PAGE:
When I wasn’t trying to be an independent, strong African woman, I filled my time with reading, running, practicing my Mandinka, and trying to help out with one of the everyday tasks of my family.  One morning, I went to the rice fields with my African sisters, and again…they found me hilarious. Not me, more my inability to distinguish rice from weeds.  I also try to help pound rice or coos into a powder that they use for breakfast porridge, but they usually only let me do it for a few seconds. Again, they are incredibly strong.

Eventually, the first week of school came.  On Monday (9/26), I went to the Kwinella Lower Basic School (grade 1-6) for my first day there.  It was overwhelmingly chaotic.  Teachers had just received their postings, and only 9 out of 15 teachers were there.  The head teacher at the school was as on it as he could be, given the disorganization that begins from the Ministry.  School starts at 8:20, but for the first hour and a half the students were on the field while my head teacher, Mr. Jarju, organized things, stressed out, and then spoke with the teachers and I.  While it would have been nice if that could have been done ahead of time, he did give encouraging words to the teachers.  He commented that people ask why he lets the best teachers leave (and that’s not up to him, the ministry does all the postings) and he said that ‘the best teachers leave and the best teachers come’ and that we are here for the students.  His attitude is encouraging.

The next day, I went to Wurokang Nursery School (Nursery-grade 3) to meet the teachers there, knowing that things would probably be in a similar state.  The school used to be an annex to KLBS, and also under the supervision of Mr. Jarju. However, it was just decided that it would be an independent school. The only teachers that were there was the brand new head teacher and one other.  This was his first year as head teacher and he was extremely overwhelmed. He told me to ‘keep students busy’ and I did some mini lessons best I could, but it was frustrating to be the only person in any of the classrooms, especially since most students did not understand any of my English, or even the small amount of Mandinka I tried.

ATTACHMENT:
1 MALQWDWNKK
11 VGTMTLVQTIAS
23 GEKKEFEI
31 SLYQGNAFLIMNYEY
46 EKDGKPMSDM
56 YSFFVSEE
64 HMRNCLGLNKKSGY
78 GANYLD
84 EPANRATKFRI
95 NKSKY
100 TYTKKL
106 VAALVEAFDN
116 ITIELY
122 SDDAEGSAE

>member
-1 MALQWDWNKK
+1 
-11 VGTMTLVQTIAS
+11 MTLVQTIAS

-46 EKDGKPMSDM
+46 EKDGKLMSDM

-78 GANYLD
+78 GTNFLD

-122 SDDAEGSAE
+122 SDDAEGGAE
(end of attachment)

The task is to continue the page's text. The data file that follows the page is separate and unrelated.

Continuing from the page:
At least, now I have some goals and ideas in mind.  I will have to continue to ease in and then decide which ones are going to work best.

Friday, 19 August 2011

m baroo.

Today, as a training group, we completed a 15 mile walk/hike through rice fields, mangrove swamps, and a small forest.  Even though I have ran a distance close to this before, my legs still feel like jello (Sorry I'm so out of shape, Mom).  Much of the terrain was muddy and I ended up carrying my teva sandals most of the way.  We were often knee deep in water/plants/mud which made walking quite tiresome as my feet sunk further in with each step.   At one point we had the choice to swim through a deep salt water swamp or walk around it.  I went with the swimming group, and briefly raced (and beat) fellow trainees.  At the end of the day, our tired, scratched up legs were met with a change of dry clothes and a wonderful dinner at Makasutu, a gorgeous river lodge retreat on one of the tributary rivers.

The long day was an amazing way to celebrate that training is almost over, and has definitely been my favorite in Africa so far.  It's hard to believe I almost get to start working.  My schedule for the next few weeks is as follows:  8/20 and 8/21 I will be in my training village, Madianna, for more training sessions and to spend time with my host family, then 8/22-8/25 I will be visiting my permanent site of Wurokang, and will also spend some time where I will be working, in Kwinella.  After this site visit, we return to "Kombo", the main city, or where the Transit House and Office are, for sessions and to prepare for swearing in.  After a few days there, I will visit my training village family in Madianna for Koriteh, the end of Ramadan celebration and then travel back to the transit house.  September 2nd is the day I officially swear in as a Peace Corps Volunteer and commit, again, to two years of service.  After we swear in, we shop for things for our new homes, with the help of our LCFs (language and cultural facilitators), and then move into site a few days later!

Sunday, 7 August 2011

Mune ke ta?

Mune ke ta?

That is my favorite question here (what’s up?) mostly because I know the answer (hanifen-nothing).  Other favorite line: Ami, I be sirring. Ha mbe sirring.  Ami, you are sitting, Yes, I am sitting.

The following is a collection of random anecdotes that have been happening over the past few weeks.